A little-known tourist site in Fukui is Ichi-jo dani Castle, a restored town from the Sengoku and Edo period (around 16th to 17th century). Set in a beautiful valley surrounded by forested mountains and close to Ono, it’s worth a visit for anyone interested in Japanese history. Bring your own guide though, as there isn’t much explanation in English!
The city was built by the head of the Asakura clan and it attracted many people to live there it was called ‘Little Kyoto’. Many priests, nobles and scholars moved to Ichijodani, bringing with them the latest technology and culture from Kyoto. During the 16th century the city had 10,000 people living there, making it the third biggest city in Japan! There was a castle on top of a mountain and gates at either end of the valley. The Asakura clan were defeated by a famous samurai, Oda Nobunaga, who sieged the castle and set it alight. Untouched since its destruction in 1573, some parts of the city have been restored to what it used to be like in the 16th century. Most parts have just been excavated and you can only see the outline of buildings, but the main street has been completely reconstructed.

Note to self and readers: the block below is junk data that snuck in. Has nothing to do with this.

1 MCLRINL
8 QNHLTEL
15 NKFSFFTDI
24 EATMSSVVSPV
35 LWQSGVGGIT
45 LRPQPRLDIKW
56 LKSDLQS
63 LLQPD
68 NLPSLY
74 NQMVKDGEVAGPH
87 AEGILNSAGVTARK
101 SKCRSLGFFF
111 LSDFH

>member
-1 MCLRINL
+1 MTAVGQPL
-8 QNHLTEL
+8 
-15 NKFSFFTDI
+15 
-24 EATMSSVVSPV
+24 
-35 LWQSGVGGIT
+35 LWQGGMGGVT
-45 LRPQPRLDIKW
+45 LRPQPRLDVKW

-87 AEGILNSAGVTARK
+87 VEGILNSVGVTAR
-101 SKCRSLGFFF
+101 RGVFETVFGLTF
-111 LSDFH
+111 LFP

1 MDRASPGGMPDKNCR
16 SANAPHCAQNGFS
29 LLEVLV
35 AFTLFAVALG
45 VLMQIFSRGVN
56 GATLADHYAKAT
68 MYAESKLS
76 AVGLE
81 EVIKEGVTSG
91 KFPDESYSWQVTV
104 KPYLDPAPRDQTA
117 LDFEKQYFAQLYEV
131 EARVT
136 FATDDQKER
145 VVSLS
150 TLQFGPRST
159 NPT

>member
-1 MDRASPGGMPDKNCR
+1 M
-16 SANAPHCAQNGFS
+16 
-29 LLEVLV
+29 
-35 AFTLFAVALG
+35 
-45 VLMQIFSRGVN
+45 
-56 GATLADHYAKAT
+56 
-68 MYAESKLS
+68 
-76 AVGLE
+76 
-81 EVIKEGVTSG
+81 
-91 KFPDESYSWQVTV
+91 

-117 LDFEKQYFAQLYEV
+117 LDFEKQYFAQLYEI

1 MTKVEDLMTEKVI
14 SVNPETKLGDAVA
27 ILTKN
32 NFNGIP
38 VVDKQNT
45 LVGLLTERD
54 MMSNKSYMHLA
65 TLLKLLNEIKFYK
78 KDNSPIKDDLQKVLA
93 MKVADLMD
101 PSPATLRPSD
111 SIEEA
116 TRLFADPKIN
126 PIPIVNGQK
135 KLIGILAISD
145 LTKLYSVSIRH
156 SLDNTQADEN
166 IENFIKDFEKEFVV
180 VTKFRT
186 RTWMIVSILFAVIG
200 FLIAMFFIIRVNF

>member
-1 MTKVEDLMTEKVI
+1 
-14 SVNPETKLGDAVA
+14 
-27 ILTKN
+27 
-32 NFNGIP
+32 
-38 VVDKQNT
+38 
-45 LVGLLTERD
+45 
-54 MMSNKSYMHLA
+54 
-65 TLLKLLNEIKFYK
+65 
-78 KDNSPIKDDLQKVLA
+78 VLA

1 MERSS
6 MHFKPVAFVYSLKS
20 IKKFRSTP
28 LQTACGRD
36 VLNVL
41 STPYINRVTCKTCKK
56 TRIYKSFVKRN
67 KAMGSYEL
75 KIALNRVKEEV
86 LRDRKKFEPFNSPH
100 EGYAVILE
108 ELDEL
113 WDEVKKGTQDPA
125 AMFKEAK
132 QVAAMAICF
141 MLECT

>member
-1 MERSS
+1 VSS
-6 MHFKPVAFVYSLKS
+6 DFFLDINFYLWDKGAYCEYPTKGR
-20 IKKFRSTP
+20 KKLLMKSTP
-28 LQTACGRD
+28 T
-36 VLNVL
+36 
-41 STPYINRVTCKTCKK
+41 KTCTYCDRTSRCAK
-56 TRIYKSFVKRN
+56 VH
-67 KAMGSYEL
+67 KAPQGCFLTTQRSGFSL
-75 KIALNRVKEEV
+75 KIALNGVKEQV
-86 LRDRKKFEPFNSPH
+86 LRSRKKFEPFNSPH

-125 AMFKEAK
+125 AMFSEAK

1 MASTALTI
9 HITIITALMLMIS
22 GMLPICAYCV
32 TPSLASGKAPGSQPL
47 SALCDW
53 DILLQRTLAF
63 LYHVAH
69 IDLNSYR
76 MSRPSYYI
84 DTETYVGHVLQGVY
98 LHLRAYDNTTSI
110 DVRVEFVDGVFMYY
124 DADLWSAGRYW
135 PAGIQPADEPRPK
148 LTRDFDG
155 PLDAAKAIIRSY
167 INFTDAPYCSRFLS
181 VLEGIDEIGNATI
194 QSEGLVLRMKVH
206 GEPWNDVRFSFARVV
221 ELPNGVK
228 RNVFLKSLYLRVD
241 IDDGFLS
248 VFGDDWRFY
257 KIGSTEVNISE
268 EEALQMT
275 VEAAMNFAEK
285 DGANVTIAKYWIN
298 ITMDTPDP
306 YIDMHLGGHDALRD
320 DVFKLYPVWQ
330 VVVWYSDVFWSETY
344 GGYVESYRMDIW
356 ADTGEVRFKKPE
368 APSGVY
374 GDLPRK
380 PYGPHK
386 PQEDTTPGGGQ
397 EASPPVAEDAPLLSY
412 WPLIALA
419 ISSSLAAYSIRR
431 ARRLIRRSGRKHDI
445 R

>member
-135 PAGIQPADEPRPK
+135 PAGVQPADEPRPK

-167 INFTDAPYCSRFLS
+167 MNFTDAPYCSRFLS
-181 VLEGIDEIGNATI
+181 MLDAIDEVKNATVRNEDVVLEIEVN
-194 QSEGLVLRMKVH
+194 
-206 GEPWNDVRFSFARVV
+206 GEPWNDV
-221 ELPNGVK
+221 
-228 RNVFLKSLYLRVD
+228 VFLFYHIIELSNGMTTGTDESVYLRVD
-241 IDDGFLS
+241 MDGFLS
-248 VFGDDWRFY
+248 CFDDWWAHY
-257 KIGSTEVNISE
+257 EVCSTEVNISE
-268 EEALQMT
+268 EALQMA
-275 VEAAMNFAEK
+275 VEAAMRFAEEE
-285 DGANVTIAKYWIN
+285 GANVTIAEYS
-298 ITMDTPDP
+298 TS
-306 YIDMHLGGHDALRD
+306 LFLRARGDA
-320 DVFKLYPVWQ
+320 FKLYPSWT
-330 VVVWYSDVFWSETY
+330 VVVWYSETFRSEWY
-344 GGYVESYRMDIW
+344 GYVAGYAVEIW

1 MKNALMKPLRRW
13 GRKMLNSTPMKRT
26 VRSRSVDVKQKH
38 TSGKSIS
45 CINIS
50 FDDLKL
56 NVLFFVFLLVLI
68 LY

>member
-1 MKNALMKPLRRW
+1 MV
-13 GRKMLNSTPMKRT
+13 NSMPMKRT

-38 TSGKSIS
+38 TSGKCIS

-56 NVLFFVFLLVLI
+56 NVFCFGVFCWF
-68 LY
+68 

My friend and I were enjoying exploring the shops and houses. They were dark inside so it took our eyes time to see the life-sized models dressed in traditional costumes. Then, my friend slid open a wooden door to find a man dressed as a samurai smiling back at her! She nearly fell over backwards! We were both wondering why he was dressed as a samurai and waiting in a house to ambush tourists, when he stepped outside and four other people dressed up in historical costumes did so too! Then it clicked, they were working there!
Once we’d stopped laughing, we proceeded to have an awkward conversation in English about the restored city. There were obviously friendly people with lots of knowledge to share, yet we lacked a common language to chat in. Maybe next time I’ll go back with someone who can translate!